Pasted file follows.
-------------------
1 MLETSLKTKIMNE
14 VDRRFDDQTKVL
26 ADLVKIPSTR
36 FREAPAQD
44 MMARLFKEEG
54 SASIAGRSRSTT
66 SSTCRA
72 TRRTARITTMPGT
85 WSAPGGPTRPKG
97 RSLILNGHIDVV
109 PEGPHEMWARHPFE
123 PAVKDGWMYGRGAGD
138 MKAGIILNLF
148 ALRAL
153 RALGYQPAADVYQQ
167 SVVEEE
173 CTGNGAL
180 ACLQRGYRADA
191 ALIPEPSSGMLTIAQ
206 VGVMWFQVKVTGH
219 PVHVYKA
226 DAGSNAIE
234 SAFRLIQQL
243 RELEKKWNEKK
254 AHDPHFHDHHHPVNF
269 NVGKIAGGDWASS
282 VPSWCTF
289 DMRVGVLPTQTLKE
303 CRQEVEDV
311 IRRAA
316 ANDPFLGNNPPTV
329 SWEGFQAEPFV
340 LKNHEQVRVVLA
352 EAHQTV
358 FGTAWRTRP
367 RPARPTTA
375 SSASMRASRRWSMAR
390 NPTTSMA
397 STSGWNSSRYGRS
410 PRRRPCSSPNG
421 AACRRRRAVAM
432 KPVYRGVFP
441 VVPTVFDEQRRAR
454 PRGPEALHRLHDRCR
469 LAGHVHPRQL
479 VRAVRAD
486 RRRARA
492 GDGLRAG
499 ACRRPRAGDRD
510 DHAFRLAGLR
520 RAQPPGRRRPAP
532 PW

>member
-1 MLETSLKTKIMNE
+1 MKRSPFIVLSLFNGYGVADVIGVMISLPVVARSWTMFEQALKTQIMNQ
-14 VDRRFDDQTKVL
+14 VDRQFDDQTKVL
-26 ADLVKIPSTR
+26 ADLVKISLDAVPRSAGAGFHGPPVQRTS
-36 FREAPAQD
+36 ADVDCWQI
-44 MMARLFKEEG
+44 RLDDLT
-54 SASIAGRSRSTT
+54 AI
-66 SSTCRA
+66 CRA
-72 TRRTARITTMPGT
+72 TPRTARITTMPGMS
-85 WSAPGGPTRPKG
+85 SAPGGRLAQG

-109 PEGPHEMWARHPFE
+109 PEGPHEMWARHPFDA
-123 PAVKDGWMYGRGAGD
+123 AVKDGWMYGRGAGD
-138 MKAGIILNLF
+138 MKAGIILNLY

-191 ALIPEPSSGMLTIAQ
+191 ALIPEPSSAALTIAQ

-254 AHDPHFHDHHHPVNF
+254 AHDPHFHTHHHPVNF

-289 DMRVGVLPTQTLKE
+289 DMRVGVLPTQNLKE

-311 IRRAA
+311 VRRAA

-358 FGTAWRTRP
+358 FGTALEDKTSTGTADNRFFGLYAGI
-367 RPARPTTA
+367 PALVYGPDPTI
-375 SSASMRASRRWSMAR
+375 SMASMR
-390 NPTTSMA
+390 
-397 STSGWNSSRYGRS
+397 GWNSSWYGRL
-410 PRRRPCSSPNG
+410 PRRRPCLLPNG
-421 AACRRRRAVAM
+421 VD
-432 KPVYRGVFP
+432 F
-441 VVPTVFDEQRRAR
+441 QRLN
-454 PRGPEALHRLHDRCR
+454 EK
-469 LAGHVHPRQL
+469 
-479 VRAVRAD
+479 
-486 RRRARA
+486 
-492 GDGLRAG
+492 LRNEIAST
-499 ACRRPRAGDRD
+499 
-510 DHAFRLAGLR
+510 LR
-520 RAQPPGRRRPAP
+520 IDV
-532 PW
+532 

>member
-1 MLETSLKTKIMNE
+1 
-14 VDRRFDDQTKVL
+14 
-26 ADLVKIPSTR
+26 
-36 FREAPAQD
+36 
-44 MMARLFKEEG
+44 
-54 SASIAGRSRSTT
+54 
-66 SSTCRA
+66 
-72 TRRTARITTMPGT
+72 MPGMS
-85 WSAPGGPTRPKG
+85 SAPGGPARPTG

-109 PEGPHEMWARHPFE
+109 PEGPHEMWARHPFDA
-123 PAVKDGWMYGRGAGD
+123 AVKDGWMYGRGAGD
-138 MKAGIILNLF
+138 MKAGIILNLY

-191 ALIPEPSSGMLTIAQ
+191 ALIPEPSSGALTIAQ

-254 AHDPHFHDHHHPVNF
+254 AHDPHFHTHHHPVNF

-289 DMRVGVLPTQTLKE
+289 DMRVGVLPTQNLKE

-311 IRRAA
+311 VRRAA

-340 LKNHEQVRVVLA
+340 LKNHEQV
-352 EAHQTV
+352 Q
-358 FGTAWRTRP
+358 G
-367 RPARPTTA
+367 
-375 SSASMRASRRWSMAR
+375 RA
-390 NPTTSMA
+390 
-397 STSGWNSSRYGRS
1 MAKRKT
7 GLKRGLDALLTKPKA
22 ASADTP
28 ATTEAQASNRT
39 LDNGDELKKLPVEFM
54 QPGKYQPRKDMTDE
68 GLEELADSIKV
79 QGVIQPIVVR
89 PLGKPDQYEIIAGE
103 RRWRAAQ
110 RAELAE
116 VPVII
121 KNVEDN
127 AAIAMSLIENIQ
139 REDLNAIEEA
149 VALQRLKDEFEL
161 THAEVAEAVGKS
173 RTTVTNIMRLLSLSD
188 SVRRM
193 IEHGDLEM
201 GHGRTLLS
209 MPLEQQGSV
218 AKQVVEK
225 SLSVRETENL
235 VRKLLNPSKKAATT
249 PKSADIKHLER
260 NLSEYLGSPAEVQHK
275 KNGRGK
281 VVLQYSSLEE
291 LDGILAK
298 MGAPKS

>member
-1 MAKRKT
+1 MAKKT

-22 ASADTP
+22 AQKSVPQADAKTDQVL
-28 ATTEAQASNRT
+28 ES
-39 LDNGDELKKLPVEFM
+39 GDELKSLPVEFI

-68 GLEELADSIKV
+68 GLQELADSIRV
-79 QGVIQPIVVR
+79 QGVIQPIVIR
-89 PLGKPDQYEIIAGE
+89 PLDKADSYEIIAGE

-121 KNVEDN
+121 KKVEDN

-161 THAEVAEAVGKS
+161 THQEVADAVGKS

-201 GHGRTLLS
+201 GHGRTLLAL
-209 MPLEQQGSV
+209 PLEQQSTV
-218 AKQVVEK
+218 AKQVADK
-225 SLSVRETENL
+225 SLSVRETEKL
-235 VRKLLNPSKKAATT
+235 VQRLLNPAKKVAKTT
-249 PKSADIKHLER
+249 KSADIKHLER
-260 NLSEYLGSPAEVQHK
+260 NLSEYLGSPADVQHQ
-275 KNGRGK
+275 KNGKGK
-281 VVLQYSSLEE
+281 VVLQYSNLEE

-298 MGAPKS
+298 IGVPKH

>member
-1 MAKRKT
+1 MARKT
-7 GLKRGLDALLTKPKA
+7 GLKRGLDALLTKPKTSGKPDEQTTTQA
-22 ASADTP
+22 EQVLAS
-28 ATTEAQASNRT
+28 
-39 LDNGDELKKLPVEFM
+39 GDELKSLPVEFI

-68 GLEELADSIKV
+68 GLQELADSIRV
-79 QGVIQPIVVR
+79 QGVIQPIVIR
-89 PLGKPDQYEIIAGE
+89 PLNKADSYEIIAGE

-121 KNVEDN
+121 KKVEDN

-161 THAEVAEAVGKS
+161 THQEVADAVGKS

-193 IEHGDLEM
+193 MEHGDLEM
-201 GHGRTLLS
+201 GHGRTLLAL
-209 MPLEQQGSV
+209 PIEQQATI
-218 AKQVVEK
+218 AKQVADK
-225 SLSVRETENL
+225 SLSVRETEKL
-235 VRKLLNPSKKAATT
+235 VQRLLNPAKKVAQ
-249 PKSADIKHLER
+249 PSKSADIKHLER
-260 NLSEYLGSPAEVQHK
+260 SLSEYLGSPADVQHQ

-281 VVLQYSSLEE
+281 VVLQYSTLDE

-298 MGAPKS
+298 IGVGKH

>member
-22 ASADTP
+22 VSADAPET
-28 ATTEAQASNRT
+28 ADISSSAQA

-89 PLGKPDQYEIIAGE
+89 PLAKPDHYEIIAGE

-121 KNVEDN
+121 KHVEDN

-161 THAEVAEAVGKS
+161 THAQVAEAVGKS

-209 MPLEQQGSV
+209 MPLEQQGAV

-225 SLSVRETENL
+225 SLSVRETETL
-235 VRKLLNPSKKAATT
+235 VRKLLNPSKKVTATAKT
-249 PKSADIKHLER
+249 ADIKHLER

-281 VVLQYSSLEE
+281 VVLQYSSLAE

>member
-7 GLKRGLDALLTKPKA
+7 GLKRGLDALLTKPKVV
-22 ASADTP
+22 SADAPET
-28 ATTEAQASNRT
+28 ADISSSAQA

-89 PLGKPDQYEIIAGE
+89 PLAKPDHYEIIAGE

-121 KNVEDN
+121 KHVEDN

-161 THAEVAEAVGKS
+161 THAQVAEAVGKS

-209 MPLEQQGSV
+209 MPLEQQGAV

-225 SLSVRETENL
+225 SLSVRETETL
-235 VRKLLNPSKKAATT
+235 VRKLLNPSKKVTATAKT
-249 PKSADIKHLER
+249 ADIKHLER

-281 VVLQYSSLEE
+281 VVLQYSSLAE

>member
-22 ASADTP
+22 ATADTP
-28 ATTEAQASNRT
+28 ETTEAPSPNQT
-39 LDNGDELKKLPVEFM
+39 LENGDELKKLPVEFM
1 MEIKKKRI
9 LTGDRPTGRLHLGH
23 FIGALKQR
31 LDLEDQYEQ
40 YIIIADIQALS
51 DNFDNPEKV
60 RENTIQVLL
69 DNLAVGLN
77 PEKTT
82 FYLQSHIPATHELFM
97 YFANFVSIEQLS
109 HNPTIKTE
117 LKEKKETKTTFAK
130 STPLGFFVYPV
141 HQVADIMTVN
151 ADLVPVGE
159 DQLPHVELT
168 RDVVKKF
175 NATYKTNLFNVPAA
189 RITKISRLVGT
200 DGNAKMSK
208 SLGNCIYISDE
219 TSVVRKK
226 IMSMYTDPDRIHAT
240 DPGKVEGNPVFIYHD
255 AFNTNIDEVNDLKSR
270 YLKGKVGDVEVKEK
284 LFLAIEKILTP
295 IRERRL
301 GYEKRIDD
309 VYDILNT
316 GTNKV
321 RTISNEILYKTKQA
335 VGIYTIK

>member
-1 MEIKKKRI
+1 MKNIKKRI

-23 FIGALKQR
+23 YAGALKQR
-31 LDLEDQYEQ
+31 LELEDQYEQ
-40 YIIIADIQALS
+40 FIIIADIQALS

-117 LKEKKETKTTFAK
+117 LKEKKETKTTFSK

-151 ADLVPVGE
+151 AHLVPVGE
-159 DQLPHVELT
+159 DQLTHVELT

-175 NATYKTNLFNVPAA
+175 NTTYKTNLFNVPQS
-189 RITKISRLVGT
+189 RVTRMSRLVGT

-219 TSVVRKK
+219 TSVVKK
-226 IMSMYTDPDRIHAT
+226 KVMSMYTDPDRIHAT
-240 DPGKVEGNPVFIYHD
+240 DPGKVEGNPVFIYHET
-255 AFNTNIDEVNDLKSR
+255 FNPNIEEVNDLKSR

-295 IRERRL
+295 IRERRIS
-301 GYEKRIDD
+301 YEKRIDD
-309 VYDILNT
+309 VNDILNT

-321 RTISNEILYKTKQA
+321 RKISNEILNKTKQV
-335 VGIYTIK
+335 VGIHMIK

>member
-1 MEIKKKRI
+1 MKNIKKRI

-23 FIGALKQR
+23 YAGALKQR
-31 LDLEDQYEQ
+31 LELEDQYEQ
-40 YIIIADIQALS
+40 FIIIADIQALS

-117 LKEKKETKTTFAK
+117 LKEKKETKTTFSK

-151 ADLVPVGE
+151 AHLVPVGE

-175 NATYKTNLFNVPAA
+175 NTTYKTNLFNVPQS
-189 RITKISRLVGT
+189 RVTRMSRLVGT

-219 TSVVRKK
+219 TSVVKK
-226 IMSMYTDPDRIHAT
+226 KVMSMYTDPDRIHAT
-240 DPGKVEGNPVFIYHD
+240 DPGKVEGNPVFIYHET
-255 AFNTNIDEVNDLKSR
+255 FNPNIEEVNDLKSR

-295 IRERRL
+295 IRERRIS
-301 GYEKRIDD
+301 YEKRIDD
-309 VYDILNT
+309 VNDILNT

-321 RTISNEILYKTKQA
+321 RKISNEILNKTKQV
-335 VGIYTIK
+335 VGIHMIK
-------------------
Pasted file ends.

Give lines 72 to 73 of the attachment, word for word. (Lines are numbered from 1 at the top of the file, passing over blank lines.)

-109 PEGPHEMWARHPFE
+109 PEGPHEMWARHPFDA